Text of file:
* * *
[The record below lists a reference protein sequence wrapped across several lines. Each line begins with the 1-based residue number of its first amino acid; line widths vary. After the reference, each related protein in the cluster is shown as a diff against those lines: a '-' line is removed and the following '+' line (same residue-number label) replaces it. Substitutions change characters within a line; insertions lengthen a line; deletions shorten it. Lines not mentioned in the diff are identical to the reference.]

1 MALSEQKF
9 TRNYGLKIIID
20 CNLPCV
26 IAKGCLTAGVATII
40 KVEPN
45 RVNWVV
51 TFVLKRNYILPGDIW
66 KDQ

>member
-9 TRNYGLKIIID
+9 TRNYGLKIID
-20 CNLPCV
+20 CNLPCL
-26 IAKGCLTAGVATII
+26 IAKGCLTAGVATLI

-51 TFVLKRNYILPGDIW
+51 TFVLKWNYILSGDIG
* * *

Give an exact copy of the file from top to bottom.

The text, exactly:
[The record below lists a reference protein sequence wrapped across several lines. Each line begins with the 1-based residue number of its first amino acid; line widths vary. After the reference, each related protein in the cluster is shown as a diff against those lines: a '-' line is removed and the following '+' line (same residue-number label) replaces it. Substitutions change characters within a line; insertions lengthen a line; deletions shorten it. Lines not mentioned in the diff are identical to the reference.]

1 MALSEQKF
9 TRNYGLKIIID
20 CNLPCV
26 IAKGCLTAGVATII
40 KVEPN
45 RVNWVV
51 TFVLKRNYILPGDIW
66 KDQ

>member
-9 TRNYGLKIIID
+9 TRNYGLKIID
-20 CNLPCV
+20 CNLPCL
-26 IAKGCLTAGVATII
+26 IAKGCLTAGVATLI

-51 TFVLKRNYILPGDIW
+51 TFVLKWNYILSGDIG